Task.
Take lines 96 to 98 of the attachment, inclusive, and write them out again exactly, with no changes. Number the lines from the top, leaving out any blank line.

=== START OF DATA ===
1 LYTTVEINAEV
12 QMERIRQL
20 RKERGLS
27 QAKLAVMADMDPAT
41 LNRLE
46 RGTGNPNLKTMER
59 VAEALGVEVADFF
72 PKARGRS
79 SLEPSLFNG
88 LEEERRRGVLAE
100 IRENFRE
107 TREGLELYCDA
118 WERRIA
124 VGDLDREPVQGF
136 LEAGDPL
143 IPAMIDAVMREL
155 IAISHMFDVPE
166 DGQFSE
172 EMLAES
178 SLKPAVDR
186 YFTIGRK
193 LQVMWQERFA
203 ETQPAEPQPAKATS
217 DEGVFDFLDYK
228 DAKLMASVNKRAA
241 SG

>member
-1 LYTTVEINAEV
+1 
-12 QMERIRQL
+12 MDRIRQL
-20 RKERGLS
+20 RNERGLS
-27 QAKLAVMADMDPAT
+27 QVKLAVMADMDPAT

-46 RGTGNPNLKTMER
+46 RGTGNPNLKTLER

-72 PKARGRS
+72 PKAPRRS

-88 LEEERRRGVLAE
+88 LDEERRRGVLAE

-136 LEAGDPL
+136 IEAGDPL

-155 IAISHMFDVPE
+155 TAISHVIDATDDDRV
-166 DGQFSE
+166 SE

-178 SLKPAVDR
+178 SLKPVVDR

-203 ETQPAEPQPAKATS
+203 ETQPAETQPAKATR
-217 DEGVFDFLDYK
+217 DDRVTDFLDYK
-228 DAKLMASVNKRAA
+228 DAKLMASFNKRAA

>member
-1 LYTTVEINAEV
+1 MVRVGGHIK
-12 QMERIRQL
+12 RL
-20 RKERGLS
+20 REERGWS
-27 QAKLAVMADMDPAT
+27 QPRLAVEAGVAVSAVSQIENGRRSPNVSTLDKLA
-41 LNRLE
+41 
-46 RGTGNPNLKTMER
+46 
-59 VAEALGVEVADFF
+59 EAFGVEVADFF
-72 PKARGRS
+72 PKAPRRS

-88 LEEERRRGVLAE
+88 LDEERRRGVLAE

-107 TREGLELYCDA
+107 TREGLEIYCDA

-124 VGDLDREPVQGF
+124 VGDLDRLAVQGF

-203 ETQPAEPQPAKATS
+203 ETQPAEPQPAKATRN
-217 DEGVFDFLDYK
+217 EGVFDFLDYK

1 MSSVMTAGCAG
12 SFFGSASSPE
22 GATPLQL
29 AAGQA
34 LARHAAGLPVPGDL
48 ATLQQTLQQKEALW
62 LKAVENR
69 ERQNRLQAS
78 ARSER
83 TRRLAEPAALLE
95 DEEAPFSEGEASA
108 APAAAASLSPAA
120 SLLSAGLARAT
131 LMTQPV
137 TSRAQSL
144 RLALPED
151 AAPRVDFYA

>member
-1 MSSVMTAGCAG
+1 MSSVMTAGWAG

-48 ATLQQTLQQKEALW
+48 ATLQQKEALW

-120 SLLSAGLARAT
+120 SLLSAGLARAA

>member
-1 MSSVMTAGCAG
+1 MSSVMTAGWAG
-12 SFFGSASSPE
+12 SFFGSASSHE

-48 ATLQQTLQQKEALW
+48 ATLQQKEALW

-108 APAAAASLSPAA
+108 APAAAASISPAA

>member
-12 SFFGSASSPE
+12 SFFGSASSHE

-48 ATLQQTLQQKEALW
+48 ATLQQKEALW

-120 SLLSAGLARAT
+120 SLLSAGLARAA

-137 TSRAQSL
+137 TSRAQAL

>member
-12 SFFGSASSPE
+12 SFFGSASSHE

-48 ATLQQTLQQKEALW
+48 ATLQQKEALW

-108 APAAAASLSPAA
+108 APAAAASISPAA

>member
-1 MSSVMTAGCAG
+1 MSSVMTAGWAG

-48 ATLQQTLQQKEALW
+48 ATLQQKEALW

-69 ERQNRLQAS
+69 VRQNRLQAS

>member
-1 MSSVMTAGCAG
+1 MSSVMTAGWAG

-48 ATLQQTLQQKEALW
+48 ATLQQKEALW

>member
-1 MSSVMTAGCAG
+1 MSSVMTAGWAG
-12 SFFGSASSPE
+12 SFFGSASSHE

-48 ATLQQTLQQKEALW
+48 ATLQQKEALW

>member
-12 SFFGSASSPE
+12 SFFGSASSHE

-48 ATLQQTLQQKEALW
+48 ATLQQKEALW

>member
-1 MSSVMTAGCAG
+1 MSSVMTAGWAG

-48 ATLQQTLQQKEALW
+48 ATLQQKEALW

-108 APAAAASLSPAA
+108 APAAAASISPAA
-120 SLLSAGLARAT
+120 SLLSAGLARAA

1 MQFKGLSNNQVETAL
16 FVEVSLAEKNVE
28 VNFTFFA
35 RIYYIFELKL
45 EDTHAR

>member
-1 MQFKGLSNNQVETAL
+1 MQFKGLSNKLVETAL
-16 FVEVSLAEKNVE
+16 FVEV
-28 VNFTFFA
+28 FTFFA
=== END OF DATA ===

131 LMTQPV
137 TSRAQSL
144 RLALPED